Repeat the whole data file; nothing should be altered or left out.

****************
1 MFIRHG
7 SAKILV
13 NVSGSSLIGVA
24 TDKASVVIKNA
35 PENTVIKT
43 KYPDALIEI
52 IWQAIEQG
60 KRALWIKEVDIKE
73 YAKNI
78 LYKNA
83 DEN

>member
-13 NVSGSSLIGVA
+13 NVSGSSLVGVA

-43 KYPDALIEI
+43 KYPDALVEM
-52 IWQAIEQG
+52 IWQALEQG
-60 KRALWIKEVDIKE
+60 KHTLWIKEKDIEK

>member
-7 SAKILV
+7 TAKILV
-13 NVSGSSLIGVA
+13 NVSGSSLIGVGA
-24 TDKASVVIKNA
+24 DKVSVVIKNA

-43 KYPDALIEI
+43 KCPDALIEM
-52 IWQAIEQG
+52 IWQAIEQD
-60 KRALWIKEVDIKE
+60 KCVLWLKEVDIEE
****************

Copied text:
1 MFIRHG
7 SAKILV
13 NVSGSSLIGVA
24 TDKASVVIKNA
35 PENTVIKT
43 KYPDALIEI
52 IWQAIEQG
60 KRALWIKEVDIKE
73 YAKNI
78 LYKNA
83 DEN

>member
-13 NVSGSSLIGVA
+13 NVSGSSLVGVA

-43 KYPDALIEI
+43 KYPDALVEM
-52 IWQAIEQG
+52 IWQALEQG
-60 KRALWIKEVDIKE
+60 KHTLWIKEKDIEK

>member
-7 SAKILV
+7 TAKILV
-13 NVSGSSLIGVA
+13 NVSGSSLIGVGA
-24 TDKASVVIKNA
+24 DKVSVVIKNA

-43 KYPDALIEI
+43 KCPDALIEM
-52 IWQAIEQG
+52 IWQAIEQD
-60 KRALWIKEVDIKE
+60 KCVLWLKEVDIEE